Hopefully more on this before long.


Anonymous said...

You should add Argento's Deep Red which is also a rework of Blow Up, but from the perspective of someone far less fond of Antonioni's film.

Jaime said...

You know, Zach, you should really try and film something on your own. I don't mean to suggest that you lack any qualifications in talking about the subject (in fact, you're one of the few around who can), but it'll definitely give you a big change in perspective: make some things concrete that were previously abstract, etc.

ZC said...

I forgot about Deep Red--haven't seen that in ages, in fact I saw it well before I saw the other three films I mentioned. Consequently I barely remember it.

As for filming, Jaime, you're right. What kind of film would I make? It'd be very bizarre. Maybe the day will come, though.

Jaime said...

They taught us in the greenhorn level of NYU film school: your first film work (if you take the plunge) should be rough, silly, unprepared, and full of mistakes. I'm working on my sixth and seventh film right now, and with any luck they'll be the first that I'd rather show than burn.

Hope you do it sooner instead of later, if you intend to do anything at all.

Brian Darr said...

I actually finally watched Blow Out for the first time last week. I now feel the need to revisit Blow Up. (I've seen the Conversation enough times that it's become one of those films I carry with me in my memory almost in its entirety, it seems. Though I still like to watch it whenever there's an excuse.)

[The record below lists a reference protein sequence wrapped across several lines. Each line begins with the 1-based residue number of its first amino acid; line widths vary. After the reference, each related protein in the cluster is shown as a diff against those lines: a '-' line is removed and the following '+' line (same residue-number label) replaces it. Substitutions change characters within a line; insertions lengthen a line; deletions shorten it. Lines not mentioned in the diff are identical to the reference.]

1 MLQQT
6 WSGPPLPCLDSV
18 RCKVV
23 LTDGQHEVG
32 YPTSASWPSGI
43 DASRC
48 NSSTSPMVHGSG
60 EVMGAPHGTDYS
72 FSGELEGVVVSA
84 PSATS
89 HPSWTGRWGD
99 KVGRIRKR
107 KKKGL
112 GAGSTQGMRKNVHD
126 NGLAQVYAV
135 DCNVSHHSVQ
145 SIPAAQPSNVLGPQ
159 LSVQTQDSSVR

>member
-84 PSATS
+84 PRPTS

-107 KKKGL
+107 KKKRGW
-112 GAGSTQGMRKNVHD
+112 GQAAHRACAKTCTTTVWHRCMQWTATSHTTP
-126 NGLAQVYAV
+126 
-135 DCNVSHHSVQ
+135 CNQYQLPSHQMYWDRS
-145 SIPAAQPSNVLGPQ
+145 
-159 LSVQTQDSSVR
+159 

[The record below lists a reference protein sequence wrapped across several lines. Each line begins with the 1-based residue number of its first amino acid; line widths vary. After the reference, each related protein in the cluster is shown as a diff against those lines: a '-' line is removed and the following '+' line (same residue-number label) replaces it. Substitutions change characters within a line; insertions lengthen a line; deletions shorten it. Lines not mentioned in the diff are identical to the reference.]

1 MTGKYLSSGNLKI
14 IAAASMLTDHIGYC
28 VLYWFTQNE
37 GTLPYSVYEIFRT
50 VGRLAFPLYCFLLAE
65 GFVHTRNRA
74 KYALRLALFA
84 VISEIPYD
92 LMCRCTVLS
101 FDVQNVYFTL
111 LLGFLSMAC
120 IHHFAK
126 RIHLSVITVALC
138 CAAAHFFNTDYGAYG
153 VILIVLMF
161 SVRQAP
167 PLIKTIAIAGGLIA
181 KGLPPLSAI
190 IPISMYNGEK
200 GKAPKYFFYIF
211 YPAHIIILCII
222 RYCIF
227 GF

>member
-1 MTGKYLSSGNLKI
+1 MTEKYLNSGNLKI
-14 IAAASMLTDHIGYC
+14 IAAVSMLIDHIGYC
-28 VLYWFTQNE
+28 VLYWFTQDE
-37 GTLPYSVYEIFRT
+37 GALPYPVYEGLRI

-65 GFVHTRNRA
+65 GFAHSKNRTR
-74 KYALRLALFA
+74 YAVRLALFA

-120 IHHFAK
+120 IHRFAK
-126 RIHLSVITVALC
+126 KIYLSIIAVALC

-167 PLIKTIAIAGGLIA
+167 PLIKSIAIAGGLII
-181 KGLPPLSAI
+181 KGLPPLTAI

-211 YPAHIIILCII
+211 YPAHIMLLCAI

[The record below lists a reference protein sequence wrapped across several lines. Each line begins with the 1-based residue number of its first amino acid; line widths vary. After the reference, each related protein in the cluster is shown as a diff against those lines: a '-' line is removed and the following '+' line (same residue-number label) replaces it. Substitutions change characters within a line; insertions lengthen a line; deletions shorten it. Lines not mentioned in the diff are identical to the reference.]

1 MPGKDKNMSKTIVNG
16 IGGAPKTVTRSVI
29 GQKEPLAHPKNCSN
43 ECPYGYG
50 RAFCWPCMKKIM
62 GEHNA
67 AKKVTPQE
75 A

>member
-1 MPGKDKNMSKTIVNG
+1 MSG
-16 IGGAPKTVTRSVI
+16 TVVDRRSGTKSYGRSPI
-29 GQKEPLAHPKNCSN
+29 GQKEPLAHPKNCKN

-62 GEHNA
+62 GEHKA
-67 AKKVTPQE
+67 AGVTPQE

I think it's interesting how both the Conversation and Blow Out seemingly attempt to strip all pretense of artistry out of the "filming" (recording) urge of the protagonists. These guys are just looking for technical precision and utilize their creativity to achieve it, but they ply their trade in decidedly unartistic sectors. Yet the opening shot of Blow Out argues that a B-grade horror film can display artistry, and the entire plot of the film serves as Jack Terry's punishment for wasting his talent with a bored attitude. By the end of the film he's gone through a personal hell and finally is able to bring inspiration and passion to his work. Whereas the Conversation's finale leaves Harry Caul still in the midst of his personal hell. Art is not a way out; even an improv session on the saxophone comes back to bite him.

Jaime said...

Awesome post, Brian! Retracing the necessary steps back to BLOW-UP, Hemmings' photographer's amalgam of professional and personal traits stands at the end of several spectrums from Travolta/Hackman... he's detached from everything except his work, but it's a cool, dandyish detachment rather than a nerdy one. His Vanessa Redgrade is worlds apart from a Nancy Allen in terms of personal significance. And although his space is violated, he goes and watches mime tennis. Far from the shell-of-a-man fates that befall Travolta and Hackman.